Browsing All posts tagged under »security assistance«

Gunslingers (U.S. Arms Sales Infograph)

August 1, 2012

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GOOD Infographic: Worldwide Arms Sales DATA VISUALIZATION, INFOGRAPHICS The world arms trade is a multi-billion dollar industry with a strong economic impact on its major exporters. This infographic in collaboration with GOOD, shows the biggest international arms suppliers and buyers, and the United States’s recent dramatic jump in market share. http://columnfivemedia.com/work-items/good-infographic-worldwide-arms-sales/ Advertisements

Infographic: U.S. Military Spending Versus Foreign Aid

July 30, 2012

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 Good media platform published this infographic that portrays U.S. spending on defense and development aide in comparison to other countries. Data is from 2010 and before the recent publication of the new Defense Strategic Guidance and new budget priorities. Development assistance spending and military spending appear to promote two contradictory sets of values: one that builds and one that […]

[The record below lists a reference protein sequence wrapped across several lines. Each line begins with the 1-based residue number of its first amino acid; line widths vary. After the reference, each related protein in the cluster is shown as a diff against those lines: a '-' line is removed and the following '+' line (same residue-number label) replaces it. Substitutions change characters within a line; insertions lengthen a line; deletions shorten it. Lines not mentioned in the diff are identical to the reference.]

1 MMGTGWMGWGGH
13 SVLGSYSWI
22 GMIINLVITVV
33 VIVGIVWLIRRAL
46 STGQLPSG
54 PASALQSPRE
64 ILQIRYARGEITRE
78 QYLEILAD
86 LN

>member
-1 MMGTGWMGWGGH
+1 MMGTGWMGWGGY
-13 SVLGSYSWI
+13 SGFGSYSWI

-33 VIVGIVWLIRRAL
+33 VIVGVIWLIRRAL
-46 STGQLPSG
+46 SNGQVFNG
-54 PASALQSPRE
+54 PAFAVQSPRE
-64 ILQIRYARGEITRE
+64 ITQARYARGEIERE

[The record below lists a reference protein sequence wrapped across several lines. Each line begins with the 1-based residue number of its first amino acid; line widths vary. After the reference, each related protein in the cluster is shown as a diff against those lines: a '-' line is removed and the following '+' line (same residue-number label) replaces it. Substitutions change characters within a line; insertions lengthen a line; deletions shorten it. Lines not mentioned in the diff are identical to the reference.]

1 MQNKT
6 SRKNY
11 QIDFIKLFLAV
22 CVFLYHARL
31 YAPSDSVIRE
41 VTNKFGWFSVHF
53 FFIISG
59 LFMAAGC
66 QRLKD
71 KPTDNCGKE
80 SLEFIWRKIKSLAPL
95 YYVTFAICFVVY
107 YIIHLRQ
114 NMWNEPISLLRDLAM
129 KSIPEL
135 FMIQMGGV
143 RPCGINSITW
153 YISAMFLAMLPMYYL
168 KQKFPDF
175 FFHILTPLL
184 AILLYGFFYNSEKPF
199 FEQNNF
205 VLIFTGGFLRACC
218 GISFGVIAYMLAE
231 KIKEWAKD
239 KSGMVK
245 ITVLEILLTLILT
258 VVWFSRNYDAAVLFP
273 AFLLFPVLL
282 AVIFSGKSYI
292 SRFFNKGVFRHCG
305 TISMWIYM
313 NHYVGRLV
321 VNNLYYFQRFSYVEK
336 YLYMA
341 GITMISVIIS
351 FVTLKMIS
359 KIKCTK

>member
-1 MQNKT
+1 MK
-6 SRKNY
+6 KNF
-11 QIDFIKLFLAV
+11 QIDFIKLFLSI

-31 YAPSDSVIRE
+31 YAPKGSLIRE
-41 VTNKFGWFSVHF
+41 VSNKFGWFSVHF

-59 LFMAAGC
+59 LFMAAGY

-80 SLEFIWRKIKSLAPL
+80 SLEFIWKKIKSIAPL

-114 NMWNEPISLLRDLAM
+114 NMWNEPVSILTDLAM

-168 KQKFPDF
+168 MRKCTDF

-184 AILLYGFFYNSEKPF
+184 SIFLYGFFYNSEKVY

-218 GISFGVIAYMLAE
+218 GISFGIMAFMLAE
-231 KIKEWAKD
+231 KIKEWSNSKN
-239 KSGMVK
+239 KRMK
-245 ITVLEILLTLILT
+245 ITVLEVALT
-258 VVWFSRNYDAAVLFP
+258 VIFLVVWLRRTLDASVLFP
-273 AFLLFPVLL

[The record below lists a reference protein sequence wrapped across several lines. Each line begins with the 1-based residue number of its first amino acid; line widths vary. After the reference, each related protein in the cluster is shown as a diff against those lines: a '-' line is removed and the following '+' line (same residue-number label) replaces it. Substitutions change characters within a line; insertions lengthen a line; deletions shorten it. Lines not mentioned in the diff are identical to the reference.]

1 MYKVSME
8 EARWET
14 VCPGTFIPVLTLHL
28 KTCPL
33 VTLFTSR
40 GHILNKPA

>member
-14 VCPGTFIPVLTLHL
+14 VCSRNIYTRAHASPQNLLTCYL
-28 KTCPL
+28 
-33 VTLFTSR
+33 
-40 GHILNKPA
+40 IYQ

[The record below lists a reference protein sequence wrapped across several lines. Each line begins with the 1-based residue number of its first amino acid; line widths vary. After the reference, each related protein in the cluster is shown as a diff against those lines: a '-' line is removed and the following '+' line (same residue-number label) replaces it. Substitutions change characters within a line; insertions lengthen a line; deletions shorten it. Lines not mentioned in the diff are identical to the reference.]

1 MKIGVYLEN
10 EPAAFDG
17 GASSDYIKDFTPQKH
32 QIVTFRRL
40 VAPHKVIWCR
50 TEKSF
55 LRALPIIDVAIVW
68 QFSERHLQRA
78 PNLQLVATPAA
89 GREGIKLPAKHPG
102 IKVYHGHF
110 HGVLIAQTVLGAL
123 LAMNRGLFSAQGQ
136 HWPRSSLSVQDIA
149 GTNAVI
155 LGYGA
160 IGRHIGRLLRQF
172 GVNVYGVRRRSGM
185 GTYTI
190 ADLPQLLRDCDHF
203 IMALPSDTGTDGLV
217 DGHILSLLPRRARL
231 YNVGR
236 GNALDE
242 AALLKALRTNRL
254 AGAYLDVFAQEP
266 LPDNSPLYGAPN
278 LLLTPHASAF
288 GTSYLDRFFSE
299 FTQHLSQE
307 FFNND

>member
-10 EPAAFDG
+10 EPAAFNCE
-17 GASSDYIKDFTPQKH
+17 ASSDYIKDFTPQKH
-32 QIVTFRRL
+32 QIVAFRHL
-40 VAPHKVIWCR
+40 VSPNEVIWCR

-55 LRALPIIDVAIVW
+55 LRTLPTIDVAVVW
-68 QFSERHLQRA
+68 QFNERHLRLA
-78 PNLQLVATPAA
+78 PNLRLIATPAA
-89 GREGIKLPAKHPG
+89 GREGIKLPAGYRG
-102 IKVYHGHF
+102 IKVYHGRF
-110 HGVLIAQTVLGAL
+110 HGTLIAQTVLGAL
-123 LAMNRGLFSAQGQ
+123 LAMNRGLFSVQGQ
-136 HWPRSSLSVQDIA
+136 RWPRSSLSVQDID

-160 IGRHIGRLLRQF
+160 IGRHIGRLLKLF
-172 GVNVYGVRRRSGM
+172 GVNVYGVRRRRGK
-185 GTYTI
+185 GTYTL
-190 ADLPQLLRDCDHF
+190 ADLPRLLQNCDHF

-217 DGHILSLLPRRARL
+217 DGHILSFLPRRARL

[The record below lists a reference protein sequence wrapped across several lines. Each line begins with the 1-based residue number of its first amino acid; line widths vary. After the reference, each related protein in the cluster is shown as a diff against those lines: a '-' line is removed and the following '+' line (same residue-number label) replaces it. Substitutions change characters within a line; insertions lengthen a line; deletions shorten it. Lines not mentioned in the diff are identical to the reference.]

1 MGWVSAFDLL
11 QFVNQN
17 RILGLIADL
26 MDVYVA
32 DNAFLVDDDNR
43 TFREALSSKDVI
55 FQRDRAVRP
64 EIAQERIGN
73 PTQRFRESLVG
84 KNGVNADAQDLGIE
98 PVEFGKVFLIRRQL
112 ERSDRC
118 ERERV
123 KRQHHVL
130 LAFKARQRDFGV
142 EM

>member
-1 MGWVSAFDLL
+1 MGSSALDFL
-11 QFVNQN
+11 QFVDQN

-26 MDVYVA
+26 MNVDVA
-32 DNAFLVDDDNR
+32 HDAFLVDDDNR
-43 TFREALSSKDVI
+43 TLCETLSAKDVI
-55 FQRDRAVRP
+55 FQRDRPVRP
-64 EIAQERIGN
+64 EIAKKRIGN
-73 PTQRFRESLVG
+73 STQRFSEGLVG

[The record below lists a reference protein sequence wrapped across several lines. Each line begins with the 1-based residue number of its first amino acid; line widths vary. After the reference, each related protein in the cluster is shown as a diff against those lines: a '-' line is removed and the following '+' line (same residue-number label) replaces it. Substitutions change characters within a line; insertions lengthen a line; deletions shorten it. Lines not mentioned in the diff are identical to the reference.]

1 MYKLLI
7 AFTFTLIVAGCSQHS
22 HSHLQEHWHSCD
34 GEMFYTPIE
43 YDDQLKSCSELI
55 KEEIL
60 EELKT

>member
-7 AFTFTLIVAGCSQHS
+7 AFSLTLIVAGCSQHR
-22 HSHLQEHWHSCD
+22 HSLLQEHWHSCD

Capabilities, not clothes

June 20, 2011

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Capabilities, not clothes Distinctions between military and civil services are unnecessary BY CMDR. MICHAEL HALLETT via AFJ, June 2011 Talk about the whole-of-government or comprehensive approach to complex operations such as post-conflict reconstruction often emphasizes that lasting success requires capabilities beyond those provided by the military. Indeed, a comprehensive approach is based on not only […]

New Wrinkle for Gates' Successor – Defense News

April 25, 2011

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New Wrinkle for Gates’ Successor – Defense News. Both the Pentagon’s Quadrennial Defense Review and State Department’s Quadrennial Diplomacy and Development Review identify weak or failing states as one of the core security challenges facing the United States. For this reason, the Pentagon now considers building the security capacity of partner states to be a […]

America Addicted to War? Hardly | Atlantic Council

April 8, 2011

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By Derek S. Reveron To be sure, U.S. military interventions are violent, but they are quickly followed by a more intense effort to provide humanitarian relief, promote security, and develop indigenous militaries. Critics of U.S. military intervention fail to take into account that the United States does not invade countries to take territory or install […]